5) Observe your customers in the wild -- “channel you inner anthropologist”
Last night after the Acxiom party, we (Elana, Harley, Cliff, Ross, and I) met to debrief all of yesterday's keynotes. I had strong objections against including the "beer-a-mid," a reference to Pete's speech and the town of Wellesley's recycling program, in this morning's remarks, but after I went to bed, it appeared in the talk.
Eric Kintz shared how HP has transformed its organization to be more customer centric by focusing on three things:
Integrating the customer to drive the business.
Measuring and managing what matters to the customer.
Inspiring employees to drive customer centricity.
These themes weave their way through all of today's presentations, but HP's added challenge of executing them in a B2B context shows that customer centricity is possible for all types of marketing organizations. They recognized a relationship between customer loyalty and business results, measured how they evolved over time, and focused investments on what mattered to customers. In addition to the relationship between customer loyalty and business results, HP also found a relationship with their sales partners and loyalty, so they established a closed-loop process to deal with customer feedback. And they inspired employees by training all of them and building programs that allowed them to more easily share the customer feedback they received.
Database marketing is officially sexy. Once heavily technical and used only to support direct marketing programs, database marketing now helps brand marketers learn more about their target customers and build loyalty. Aaron Cano of 1-800-Flowers and Elva Lewis of P&G joined Dave Frankland to discuss how their organizations make use of database marketing to further their business goals and deepen customer relationships.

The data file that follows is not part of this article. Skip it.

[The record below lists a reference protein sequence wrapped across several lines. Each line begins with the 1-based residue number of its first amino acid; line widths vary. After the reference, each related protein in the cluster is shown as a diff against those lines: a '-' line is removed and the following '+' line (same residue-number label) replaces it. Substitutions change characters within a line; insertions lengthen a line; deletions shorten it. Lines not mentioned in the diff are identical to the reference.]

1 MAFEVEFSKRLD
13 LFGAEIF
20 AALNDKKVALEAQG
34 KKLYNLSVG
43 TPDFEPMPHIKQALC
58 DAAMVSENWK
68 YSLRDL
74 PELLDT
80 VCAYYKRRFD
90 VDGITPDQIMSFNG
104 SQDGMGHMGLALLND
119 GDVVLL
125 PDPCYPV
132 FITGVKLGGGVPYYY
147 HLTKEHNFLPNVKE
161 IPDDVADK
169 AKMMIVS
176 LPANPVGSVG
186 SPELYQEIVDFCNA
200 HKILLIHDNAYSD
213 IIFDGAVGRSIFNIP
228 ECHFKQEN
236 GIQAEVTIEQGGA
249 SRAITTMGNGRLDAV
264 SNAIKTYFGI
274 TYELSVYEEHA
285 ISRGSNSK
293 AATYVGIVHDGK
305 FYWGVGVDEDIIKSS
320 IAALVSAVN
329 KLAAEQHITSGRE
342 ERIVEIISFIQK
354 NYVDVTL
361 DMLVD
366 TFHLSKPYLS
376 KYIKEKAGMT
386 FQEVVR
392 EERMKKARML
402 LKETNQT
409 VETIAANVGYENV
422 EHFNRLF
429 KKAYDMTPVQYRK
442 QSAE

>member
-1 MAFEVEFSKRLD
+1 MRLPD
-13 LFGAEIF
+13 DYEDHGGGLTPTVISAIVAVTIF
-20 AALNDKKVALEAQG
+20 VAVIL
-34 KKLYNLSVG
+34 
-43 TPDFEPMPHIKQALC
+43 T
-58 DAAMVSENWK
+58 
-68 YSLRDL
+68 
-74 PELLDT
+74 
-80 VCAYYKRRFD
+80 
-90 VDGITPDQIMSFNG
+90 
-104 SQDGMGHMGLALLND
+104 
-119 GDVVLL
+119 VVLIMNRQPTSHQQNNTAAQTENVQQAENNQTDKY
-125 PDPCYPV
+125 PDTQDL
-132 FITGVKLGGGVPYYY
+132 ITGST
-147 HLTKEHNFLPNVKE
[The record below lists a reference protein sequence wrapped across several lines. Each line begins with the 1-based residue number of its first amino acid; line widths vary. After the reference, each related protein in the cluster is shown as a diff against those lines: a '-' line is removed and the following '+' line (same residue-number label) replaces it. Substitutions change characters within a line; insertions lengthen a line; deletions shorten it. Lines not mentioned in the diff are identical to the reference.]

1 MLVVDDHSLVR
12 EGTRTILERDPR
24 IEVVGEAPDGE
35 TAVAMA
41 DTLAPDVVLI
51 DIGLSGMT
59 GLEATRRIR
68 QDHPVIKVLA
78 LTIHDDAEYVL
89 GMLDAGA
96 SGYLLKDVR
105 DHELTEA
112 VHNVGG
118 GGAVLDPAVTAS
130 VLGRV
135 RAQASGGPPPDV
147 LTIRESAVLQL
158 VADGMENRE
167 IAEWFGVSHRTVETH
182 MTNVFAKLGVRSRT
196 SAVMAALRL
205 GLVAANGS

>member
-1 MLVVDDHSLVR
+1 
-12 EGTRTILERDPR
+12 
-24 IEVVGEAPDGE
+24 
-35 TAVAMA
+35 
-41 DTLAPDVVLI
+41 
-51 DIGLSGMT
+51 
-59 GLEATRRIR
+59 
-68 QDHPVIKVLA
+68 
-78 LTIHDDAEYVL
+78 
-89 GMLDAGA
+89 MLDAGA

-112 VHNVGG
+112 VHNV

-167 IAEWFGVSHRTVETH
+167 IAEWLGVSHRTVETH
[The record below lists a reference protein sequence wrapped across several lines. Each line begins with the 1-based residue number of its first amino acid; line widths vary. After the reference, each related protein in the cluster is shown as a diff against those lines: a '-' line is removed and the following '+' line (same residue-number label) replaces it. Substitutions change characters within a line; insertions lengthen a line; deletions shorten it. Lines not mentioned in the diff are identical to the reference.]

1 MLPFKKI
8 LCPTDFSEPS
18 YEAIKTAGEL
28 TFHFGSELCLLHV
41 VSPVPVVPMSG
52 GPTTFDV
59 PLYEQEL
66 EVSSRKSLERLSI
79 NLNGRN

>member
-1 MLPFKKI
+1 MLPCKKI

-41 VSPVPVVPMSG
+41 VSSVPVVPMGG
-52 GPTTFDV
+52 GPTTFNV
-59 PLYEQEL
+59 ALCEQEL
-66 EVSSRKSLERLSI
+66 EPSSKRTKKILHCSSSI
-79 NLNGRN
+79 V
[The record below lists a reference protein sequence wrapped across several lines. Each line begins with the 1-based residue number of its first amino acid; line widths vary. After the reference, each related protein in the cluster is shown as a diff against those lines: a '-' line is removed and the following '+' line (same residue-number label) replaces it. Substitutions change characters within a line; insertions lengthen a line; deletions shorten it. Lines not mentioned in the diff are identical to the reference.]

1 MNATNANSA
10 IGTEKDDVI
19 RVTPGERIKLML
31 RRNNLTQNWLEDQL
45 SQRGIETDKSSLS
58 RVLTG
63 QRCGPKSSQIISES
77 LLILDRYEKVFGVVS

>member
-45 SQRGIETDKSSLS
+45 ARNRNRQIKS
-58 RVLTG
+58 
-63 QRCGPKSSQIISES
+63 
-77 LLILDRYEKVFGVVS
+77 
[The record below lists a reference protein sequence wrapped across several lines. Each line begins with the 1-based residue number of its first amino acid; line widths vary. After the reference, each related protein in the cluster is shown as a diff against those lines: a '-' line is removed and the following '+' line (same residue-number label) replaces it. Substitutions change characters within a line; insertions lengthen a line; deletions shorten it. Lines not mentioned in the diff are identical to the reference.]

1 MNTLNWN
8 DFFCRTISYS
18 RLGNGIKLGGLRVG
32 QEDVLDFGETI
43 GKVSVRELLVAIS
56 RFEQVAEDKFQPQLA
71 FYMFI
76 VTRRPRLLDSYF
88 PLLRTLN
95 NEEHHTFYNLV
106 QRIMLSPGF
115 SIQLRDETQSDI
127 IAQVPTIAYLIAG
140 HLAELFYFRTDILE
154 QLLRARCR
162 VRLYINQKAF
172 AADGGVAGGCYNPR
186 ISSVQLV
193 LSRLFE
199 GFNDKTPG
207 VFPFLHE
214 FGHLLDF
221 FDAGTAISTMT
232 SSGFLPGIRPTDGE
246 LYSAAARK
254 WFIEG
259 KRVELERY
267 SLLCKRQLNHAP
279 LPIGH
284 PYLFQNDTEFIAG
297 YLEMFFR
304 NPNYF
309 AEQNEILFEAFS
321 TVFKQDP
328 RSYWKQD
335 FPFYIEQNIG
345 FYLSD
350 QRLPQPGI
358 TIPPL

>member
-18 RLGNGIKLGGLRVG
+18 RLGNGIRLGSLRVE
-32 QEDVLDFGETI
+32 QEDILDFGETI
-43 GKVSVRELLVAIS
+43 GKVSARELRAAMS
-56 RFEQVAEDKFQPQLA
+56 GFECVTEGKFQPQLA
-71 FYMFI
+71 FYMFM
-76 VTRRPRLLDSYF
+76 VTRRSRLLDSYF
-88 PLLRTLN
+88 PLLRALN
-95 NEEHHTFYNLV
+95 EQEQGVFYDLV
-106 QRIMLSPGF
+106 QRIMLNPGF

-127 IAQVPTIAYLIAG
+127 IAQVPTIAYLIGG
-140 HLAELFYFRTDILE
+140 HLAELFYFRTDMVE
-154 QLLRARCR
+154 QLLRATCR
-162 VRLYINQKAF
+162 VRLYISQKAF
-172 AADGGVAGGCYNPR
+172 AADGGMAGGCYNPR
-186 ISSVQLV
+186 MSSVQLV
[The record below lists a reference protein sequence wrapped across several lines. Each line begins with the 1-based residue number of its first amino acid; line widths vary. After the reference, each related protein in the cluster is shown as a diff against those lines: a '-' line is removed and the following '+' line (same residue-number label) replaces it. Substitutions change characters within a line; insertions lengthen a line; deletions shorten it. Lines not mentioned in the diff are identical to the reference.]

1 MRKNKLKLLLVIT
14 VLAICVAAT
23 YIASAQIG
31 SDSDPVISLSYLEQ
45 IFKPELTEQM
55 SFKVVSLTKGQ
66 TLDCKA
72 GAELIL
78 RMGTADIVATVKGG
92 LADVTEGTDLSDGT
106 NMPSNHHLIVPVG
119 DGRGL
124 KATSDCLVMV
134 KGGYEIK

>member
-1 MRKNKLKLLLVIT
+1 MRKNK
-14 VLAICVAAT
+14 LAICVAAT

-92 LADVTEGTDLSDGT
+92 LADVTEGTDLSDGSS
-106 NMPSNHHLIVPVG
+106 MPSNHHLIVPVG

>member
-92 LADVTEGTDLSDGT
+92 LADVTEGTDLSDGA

P&G's 86 brands have traditionally operated independently through mass media to reach theoretical customers. Now they're experimenting using "sticky" brands like Pampers and Iams to build community and attract loyal users to other relevant brands. Lewis credits many sources for their success with data and change in mindset: millennial marketers joining P&G, marketing partners like Merkle and Targetbase, and retail partners like CVS.
By Ross Popoff-Walker - Researcher, Customer Experience, Forrester
When does your firm need an executive position focused just on customer needs? While improving customer experience is key to many companies, 57% of firms reported they lack a disciplined approach to managing their customer
experience. So while companies
have figured out the path, that experience is key, many have yet to figure how to walk the path. (And yes, we're evoking Morpheus from the Matrix here).
Saying that measurement is important to marketers is an understatement. Business decisions, even compensation, rely on the data marketers collect about customers. Megan Burns and Christine Overby presented on what data marketers should collect, how to collect it, and how to make the best use of the data available. Megan emphasized how important it is to measure what actually matters to customers rather than what marketers think customers care about. As Pete Kim said in his keynote address, "easy to say, hard to do." Megan outlined some initial steps:
First lay out the steps in your customer's lifecycle (and use personas you may have created since different customers have different needs). Then use primary research to identify touch points and key attributes. Measure both from a customer and a business perspective. But don't stop looking at that data once the design phase is complete: keep using it to close the loop and measure how well you deliver on your goals. And, use that data to improve your programs.